Tuesday, March 8, 2011

260 - Column : Where’s the privacy Bill? - FINANCIAL EXPRESS

Bibek Debroy
Posted: Tuesday, Sep 28, 2010 at 2346 hrs IST

The Cabinet has approved the National Identification Authority of India (NIAI) Bill and it is expected to be placed before Parliament in the Winter Session. Before reacting, it is still a Bill. It will be referred to a Standing Committee, then passed by both Houses, then receive President’s assent and then be notified. Until then, it isn’t law. There are two strands behind transition towards the UID (unique identity) idea. First, there was a multi-purpose national identity card (MNIC) idea, driven by considerations of security and identified with the NDA government in 2002. This was meant for citizens, not residents. So there can be a national register of citizens (NRC) and a national register of residents (NRR) and the two are not identical.

Under the UPA, UID became equated with the NRR and not NRC. On this difference, UIDAI’s (Unique Identification Authority of India) response will be that it is only the first step and UID (with photographs and biometry) doesn’t create any entitlements. There is nothing to prevent the ministry of home affairs (MHA) from using UID to eventually segregate NRC from NRR. However, that’s not how ministries and the government departments (say, the police) are likely to look at UID. Existence of UID is likely to be looked upon as creating entitlements and establishing citizenship.

Second, under the UPA, UID was driven less by concerns of security and more by intentions of improving efficiency of public expenditure and facilitating e-governance. Even if we don’t identify the poor and target subsidies (outside UIDAI’s mandate), UID can curb fake identity and reduce leakage and corruption. That’s the Aadhar idea. But who has legally authorised Aadhar and UIDAI and allowed it to collect data?

No one, and neither Aadhar nor UIDAI have any constitutional or legal sanction. As of now, they are outside Parliamentary scrutiny, too. A limited objective of the Bill is to provide legal sanctity to UIDAI, to be renamed NIDAI (National Identification Authority of India). But surely such a major exercise should not be based on a narrow and limited agenda. For instance, both tort law and constitutional law protect private data from unlawful intrusion. There must be safeguards on recording inaccurate data, corruption of data, unauthorised access and disclosure, mission creep (where additional features and objectives are bunged into the main database) and profiling. The point is we do not have legislation on privacy and data protection, the civil rights angle. The Bill has some clauses on commercial abuse of database, some restrictions on nature of information collected and penal clauses on abuse. It also borrows on the IT Act of 2000. But that’s not enough.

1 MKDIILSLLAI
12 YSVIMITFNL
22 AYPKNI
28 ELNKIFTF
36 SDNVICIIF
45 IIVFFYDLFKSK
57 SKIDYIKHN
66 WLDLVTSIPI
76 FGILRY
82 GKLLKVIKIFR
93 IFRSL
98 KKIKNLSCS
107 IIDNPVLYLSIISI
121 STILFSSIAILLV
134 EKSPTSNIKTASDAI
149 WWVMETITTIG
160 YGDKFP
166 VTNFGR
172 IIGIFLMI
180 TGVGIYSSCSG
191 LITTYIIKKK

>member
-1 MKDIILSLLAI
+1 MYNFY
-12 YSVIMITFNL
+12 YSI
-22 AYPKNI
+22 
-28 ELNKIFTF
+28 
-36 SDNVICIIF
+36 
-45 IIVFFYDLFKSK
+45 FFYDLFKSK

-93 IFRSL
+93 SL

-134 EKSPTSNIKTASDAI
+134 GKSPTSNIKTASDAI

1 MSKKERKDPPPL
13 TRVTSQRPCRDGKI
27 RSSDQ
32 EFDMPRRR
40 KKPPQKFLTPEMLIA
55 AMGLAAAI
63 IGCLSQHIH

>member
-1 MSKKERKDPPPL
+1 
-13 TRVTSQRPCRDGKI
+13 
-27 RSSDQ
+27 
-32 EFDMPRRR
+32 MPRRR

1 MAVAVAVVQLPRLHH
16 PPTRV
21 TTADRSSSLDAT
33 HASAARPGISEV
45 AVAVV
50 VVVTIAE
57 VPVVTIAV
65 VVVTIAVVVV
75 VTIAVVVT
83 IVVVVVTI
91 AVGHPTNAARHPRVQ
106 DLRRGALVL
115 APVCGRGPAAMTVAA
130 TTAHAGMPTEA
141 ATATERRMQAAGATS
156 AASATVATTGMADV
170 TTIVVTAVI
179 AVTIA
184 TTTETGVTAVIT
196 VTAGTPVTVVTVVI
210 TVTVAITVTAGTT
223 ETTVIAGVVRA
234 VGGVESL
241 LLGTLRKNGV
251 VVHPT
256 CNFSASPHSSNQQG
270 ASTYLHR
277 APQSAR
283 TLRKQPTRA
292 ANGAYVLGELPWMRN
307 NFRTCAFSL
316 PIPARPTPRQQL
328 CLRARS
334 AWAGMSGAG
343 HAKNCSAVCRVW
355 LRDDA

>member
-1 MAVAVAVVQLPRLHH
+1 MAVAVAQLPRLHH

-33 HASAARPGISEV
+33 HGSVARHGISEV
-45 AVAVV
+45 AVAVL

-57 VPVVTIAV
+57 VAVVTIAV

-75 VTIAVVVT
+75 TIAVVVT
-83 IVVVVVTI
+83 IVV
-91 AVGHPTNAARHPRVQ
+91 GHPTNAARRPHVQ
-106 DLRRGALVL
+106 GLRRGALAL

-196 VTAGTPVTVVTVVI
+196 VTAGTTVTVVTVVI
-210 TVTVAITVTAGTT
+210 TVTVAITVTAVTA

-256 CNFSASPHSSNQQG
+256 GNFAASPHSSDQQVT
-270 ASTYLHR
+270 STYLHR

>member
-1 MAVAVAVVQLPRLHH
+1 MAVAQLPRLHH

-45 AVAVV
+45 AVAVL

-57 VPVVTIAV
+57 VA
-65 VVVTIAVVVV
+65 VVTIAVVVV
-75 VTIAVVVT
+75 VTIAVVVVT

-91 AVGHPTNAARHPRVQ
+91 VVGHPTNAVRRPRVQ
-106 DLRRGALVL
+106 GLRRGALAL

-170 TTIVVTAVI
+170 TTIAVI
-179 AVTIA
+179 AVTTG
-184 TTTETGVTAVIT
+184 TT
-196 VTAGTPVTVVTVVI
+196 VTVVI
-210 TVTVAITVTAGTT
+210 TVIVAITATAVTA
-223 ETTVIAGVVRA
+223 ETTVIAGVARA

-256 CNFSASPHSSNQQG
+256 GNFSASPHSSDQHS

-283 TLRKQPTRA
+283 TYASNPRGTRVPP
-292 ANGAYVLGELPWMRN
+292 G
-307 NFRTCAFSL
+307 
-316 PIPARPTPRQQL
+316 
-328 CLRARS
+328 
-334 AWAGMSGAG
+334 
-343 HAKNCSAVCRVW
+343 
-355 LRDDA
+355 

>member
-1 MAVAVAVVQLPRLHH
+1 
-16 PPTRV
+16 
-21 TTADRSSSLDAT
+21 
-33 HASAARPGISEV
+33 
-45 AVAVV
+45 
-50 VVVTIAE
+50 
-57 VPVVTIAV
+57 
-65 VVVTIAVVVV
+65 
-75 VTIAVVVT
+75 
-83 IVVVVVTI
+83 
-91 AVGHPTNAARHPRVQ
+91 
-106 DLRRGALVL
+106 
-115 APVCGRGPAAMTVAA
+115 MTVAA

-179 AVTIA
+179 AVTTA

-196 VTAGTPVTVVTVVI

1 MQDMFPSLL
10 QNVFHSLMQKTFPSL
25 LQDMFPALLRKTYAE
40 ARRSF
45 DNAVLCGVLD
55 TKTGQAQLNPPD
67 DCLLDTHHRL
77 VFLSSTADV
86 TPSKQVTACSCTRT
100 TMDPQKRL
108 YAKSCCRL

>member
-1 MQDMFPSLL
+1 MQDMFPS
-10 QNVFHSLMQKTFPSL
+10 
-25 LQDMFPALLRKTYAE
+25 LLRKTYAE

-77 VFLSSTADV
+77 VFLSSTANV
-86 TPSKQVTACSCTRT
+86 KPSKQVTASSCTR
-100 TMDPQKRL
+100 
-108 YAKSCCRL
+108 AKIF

One response is the following. We have a rollout deadline in Maharashtra and a subsequent timeframe of 2014. Let’s not hold that up. Arrangements have already been made for the first 12-digit number to be handed over by the Congress president in Nandurbar district in Maharashtra on September 29 and the PM is going to be there too. Parallel legislation on privacy and data collection will surface.

The NIAI Bill is only one part of the jigsaw. If parallel legislation on privacy and data collection doesn’t surface, surely it will be flagged by the Parliament’s Standing Committee when the Bill is introduced in the Lok Sabha. Let’s not bother about that now. After all, as legislation it is still only a draft. That’s a very casual and ad hoc way of approaching the problem. If there is one thing that has characterised Nandan Nilekani and UIDAI’s work so far, that is transparency, placing information in public domain and consultations. Comments were also invited on the draft Bill, and points that civil society organisations are making now are not new. Therefore, the NIAI Bill should have been cleared by the Cabinet with proposed legislation on privacy and data collection, as part of a package and not in isolation.

On December 16, 2009, Neeraj Shekhar asked a question in the Lok Sabha: “(c) whether confidentiality of personal details of individuals will be at risk after issuing UIN; (d) if so, whether the government needs to bring a privacy policy to safeguard the same; (e) if so, the details thereof; and (f) the method by which the UIN project will maintain a balance between privacy of individuals and requirement of security agencies to combat terrorism.”

V Narayanaswamy, the minister of state, replied, “A legal framework is being envisaged to safeguard the privacy of the resident’s data and also take care of the security requirements of the country.” This Bill is certainly not the one that envisaged law or legal framework. Was it necessary to have that deadline of September 29 and rush things through? As far as one can make out from reports, the Cabinet had no constructive comments on the draft Bill, apart from FM’s point about taxation decisions (context was exemption for resources collected by UIDAI) being finance ministry’s mandate. That’s not the way to address fears about Big Brother. Coincidentally, beyond 2013, UIDAI has annual targets of 300 million and Orwell’s “1984” talks about 300 million people, “all with the same face”.

The author is a noted economist